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Carbon Fiber Fins For Freediving - The Basics

Carbon Fiber Fins For Freediving - The Basics

There are several different kinds carbon fiber fins for freediving on the market with dozens of different manufacturers, and each of them have a variety of styles, foot pockets, and color options. This post will be going over some of the basic differences between different types of carbon fiber fins, and what you should be looking for in a pair of carbons.


Progressive and Reactive Fins

Carbon fiber fins for freediving fall into two broad categories. There are progressive carbon fiber fins and reactive carbon fiber fins. Both have pros and cons, and have found their place in different types of diving.


Reactive Carbon Fiber Fins

Reactive carbon fiber fins are very useful for spearfishing. These fins have an immediate reaction to the force of your feet kicking in the water. That makes these fins useful for pulling fish up off the bottom or out of ledges and caves. There are too many examples in spearfishing where you need to move immediately through the water, generating lots of power in a particular direction quickly. Sometimes that means trying to close the distance on a fish for a long shot, fighting a fish off a wreck, or shorediving through the surf. With that being said, reactive fins are a little less efficient over long, steady swims compared to progressive fins. 


Progressive Carbon Fiber Fins

Progressive carbon fiber fins are designed for long and deep dives. As the name implies, progressive carbon fiber fins take a little longer to work effectively. As you make slow, steady kicks, these fins become very efficient at propelling a diver through the water. This is valuable if you are doing deep dives and you need to swim well over 100 feet (30 meters) to the surface, or doing long dynamic dives in a pool. With that being said, it can take two or three kick cycles before these fins start to move a diver efficiently in the water.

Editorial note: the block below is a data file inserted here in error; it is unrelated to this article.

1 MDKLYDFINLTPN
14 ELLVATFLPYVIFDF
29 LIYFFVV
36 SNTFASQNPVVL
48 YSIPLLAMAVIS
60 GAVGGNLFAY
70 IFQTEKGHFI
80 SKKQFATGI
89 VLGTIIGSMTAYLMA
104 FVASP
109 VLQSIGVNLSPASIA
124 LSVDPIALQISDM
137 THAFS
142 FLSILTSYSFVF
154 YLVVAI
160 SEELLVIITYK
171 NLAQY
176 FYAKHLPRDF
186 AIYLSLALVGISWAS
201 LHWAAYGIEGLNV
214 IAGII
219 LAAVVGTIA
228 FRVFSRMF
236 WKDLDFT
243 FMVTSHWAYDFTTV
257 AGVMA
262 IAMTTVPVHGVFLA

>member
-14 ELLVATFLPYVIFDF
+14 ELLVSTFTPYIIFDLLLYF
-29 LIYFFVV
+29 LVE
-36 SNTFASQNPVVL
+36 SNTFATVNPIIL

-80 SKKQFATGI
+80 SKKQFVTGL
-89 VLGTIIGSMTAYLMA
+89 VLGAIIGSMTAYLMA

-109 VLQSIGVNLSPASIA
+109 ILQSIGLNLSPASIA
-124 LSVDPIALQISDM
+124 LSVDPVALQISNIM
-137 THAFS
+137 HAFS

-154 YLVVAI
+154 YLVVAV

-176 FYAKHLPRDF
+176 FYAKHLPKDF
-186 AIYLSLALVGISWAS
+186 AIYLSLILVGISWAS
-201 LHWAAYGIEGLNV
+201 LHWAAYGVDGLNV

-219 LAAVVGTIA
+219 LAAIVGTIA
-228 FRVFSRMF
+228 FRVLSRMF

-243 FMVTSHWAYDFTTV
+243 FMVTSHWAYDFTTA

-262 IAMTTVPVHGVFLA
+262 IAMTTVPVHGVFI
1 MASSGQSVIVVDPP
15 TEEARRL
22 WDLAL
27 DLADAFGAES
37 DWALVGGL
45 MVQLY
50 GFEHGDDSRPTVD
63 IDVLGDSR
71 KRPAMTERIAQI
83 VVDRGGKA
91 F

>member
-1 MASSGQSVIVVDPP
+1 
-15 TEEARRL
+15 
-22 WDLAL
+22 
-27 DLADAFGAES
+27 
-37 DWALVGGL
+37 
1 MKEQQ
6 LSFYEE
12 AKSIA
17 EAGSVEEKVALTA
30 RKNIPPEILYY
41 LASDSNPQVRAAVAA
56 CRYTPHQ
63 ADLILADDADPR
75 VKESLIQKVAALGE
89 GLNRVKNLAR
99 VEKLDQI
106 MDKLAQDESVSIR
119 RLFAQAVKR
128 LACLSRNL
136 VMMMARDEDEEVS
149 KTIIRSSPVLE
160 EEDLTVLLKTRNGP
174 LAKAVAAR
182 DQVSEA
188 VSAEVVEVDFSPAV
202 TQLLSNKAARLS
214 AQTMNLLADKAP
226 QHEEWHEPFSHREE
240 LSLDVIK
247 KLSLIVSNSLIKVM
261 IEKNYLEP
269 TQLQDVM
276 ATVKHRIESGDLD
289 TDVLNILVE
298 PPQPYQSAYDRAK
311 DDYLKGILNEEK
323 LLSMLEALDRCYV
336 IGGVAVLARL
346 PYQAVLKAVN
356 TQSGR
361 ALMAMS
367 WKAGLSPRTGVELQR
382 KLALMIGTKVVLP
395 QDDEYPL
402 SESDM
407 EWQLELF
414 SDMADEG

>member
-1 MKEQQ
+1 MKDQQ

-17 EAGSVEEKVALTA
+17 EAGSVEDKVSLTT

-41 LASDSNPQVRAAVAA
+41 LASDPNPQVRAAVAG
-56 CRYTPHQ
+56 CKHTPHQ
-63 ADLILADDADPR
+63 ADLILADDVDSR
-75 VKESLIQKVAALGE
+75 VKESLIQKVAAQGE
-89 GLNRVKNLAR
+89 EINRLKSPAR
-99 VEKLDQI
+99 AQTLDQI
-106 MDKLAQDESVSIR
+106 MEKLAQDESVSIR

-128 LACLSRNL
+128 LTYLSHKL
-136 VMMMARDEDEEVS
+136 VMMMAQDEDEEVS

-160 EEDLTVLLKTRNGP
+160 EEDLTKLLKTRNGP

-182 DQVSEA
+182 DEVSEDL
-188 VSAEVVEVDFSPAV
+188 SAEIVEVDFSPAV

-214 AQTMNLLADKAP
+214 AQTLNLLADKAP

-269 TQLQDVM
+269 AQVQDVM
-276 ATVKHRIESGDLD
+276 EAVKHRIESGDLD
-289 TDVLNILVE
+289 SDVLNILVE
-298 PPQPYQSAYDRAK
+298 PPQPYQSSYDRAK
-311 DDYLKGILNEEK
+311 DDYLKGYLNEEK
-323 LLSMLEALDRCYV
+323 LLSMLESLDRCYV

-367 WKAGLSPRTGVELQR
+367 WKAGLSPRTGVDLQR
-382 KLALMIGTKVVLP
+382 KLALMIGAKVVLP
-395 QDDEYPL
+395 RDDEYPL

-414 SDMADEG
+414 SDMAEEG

Fin Stiffness Differences

Most carbon fiber fin manufactures make two to three different fin stiffnesses for their carbon fiber fins. The problem is, every manufacturer measures stiffness differently and arbitrarily. What that means is that one manufacturer's soft fins can be a different true stiffness than another manufacturer's soft fins. The same goes for medium and hard stiffness fins. These differences can make it challenging for a diver to decide between one brand or another. With that being said, the difference between one brand and another may be noticeable, but not significant enough to dramatically impact your diving.


Choosing the Right Stiffness Carbon Fiber Fins for You

The biggest factors for picking the right stiffness blades for you are your weight and size. The general rule is that the bigger you are, the stiffer your fins should be. Every manufacturer will have recommendations based on height and weight what stiffness blades would work best for you, and not everyone fits in a perfect box. Most manufacturers will say that if you are under 170 pounds (77 Kg) soft blades are your best option. If you're between 170 (77 Kg) and 210 pounds (95 Kg) medium blades are a better option. If you're above 210 pounds, hard blades are a good choice. If you are near the edge of any of these ranges, normally the fin you choose will be up to personal preference. If you have lower body injuries, you may want to go with a softer blade. People with strong legs may want to move up on the stiffness to move through the water more efficiently. 


Choosing The Right Foot Pocket For Your Fins

Choosing the right foot pocket for your fins can be challenging. There are a handful of fin blades that only work with their own manufacturer's foot pocket. C4 Fins are a great example of that. Most fin manufacturers make their blades to fit a wide range of foot pockets. After making sure the foot pockets are compatible with your blades, the next most important factor is how the foot pockets fit on your foot. You want the foot pockets to be snug, but not uncomfortably tight. There are a few tricks to helping fill out slightly too large foot pockets. You can get a thicker pair of booties or wear normal socks to fill them out. Alternatively, you can get a pair of fin keepers to secure your feet into the pockets. Ideally you should just get the right size foot pockets, but these are good options to make what you have work. 
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